Polja (Fields), magazine for culture and art collection
Novi Sad, Serbia
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- Polja [Fields], journal for literature and theory
Pochodzenie i działalność kulturalna
Polja was founded in 1955. At the time, the magazine’s editorial staff and correspondents were young and unknown writers, critics, and artists, which distinguished Polja from other similar Yugoslav magazines. Since its establishment, the magazine has explored culture, art, and social issues. Polja’s launch was closely connected with Tribina mladih [Tribune of Youth], an organization of students from the University of Novi Sad. Tribina mladih recruited members, mostly artists, who were critical towards both contemporary art and the state. Polja published literary, film, and art criticism, alongside with as well as translations of artistic and theoretical texts from both abroad and from minorities living within Yugoslavia. Prints of contemporary visual art were also included with the articles.
Polja employed dozens of publishers and permanent correspondents, including eleven editors in chief, each with a different approach to both art and politics. Publishers included the state-run publishing house PROGRES, and Tribina mladih, which indicates that the project was state funded. Because of this, it is difficult identifya unique political position of Polja within Yugoslavia. Nevertheless, the magazine was an important platform for promoting unknown artists, though some proved to be more critical towards society than others. In the late 1970s, Polja’s circulation reached 5,000 copies. Compared to Letopis Matice srpske, literature journal in Novi Sad with a circulation of 800 copies, Polja reached a significantly greater number of readers.
In communist Yugoslavia, youth publications were seen as a direct reflection of youth political opinion. Thus, the state deemed these projects important, and provided funds to finance them. Because of this, projects were strictly controlled. One example of this control is the case of Student, the University of Belgrade’s student-run magazine. During its publication, several issues of Student were banned, and the editorial boards were replaced. Polja, on the other hand, accepted influence from the authorities in its attitudes toward local neo-avantgarde artistic groups.
In late 1960s and early 1970s Novi Sad was an important center for postwar avant-garde culture in Yugoslavia. Artistic groups such as KÔD [CODE] formally formed artistic group in 1970 as well asJanuar [January] and Februar [February], where informal artistic groups presented provocative performances that shaped the neo-avantgarde in Novi Sad. The artists active in these groups were part of Tribina mladih and contributed to magazines that included Polja and Új Symposion. One exhibition at Tribina mladih,in January 1971, provoked particularly fierce critique; works presented included a bank note surrounded by swear words. Tribina mladih was also accused of showing forbidden films, known as movies "from the bunker.” Pressure on artists ultimately led to aconflict between Novi Sad's alternative art and moderate modernist communities. The intersection between these two artistic viewpoints ultimately developed into a cultural perspective adopted by Tribina mladih, Polja and Új Symposion. Belgrade-based weekly NIN and the newspaper Večernje novosti began to report on the situation. The dissolution was dramatic; representatives of Tribina mladih were replaced, and two active contributors to Tribina, Miroslav Mandić and Slavko Bogdanović, went to prison for articles published in Új Symposion and Student. Polja's editorial board also underwent changes as itbecame more strictly controlled.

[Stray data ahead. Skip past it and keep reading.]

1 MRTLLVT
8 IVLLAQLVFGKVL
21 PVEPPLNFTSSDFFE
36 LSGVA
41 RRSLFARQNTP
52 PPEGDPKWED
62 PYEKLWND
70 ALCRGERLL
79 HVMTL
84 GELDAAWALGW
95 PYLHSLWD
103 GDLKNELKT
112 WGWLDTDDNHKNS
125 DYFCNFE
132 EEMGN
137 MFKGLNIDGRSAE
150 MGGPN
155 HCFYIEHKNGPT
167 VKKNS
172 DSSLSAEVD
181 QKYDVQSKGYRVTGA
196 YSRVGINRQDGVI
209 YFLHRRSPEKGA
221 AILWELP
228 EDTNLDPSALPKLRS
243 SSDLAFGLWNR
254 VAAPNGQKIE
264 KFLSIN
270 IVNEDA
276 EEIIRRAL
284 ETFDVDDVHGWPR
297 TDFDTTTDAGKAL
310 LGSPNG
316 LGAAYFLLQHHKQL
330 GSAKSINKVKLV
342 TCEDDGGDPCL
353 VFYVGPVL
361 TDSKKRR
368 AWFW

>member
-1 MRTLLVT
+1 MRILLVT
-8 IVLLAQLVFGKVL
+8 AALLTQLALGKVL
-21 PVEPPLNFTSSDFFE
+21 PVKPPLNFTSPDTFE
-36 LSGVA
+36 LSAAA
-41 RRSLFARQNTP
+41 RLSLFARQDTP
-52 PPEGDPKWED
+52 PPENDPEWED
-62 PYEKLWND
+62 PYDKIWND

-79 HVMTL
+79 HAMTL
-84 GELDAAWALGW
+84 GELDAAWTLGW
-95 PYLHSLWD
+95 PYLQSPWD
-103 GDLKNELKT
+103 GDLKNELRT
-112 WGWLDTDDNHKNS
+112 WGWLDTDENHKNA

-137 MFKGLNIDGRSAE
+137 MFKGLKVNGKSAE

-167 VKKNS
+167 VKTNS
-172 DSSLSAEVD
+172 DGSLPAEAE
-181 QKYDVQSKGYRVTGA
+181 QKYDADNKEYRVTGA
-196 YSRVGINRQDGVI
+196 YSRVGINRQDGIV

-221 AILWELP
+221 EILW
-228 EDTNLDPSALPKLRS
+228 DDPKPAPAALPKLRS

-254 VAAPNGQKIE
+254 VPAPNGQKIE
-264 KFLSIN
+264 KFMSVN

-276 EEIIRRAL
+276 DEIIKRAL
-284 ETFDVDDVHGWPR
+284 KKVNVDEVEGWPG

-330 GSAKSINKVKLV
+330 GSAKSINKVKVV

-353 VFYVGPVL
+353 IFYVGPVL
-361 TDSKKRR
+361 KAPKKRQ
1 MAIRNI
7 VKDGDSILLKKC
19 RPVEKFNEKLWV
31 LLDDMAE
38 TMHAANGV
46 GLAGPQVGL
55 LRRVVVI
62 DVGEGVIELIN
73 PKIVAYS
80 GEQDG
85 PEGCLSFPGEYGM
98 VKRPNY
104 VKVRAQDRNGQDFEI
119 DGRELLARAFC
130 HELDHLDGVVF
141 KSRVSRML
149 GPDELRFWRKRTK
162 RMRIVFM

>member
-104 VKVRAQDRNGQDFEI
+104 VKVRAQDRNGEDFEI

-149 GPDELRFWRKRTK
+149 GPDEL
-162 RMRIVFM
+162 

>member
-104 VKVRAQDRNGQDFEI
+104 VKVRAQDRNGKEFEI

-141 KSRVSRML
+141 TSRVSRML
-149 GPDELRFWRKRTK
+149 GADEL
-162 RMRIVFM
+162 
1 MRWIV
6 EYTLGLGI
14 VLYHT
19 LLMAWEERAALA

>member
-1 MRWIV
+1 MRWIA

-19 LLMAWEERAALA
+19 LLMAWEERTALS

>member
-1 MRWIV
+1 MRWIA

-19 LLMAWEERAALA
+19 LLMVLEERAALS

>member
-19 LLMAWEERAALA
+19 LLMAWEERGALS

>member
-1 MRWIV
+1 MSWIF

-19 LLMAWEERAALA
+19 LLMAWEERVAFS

In addition to the pressures that controlled writers’ choices of topics and the expressions of freedom, Polja also experienced government pressure from the Autonomous Province of Vojvodina. As they were published in Novi Sad, the capital of the autonomous province, authorities attempted to make Polja a provincial newspaper, expected to argue against the Belgrade press, with a strong political leaning towards Vojvodina’s political leadership. When they refused, Polja was attacked for being a publication that supported liberal Belgrade circles and promoted Western ideas.
Jovan Zivlak, editor-in-chief of Polja from 1976 to 1984, explained in an interview with COURAGE that his editorial board sought to avoid trouble, but that the Communist Youth Union stressed“ a concept of culture that has constantly encountered resistance. We constantly endured the pressure of publishing councils that ordered us to either change our concept, or be shut down.”This pressure primarily affected the authors’ choices of topics, but Zivlak pointed out the influence that prevailing bureaucratic language had on the result “a completely prescribed jargon about socialist values, socialist culture, and the construction of a socialist person ,” which he found unacceptablebut was insisted upon by authorities.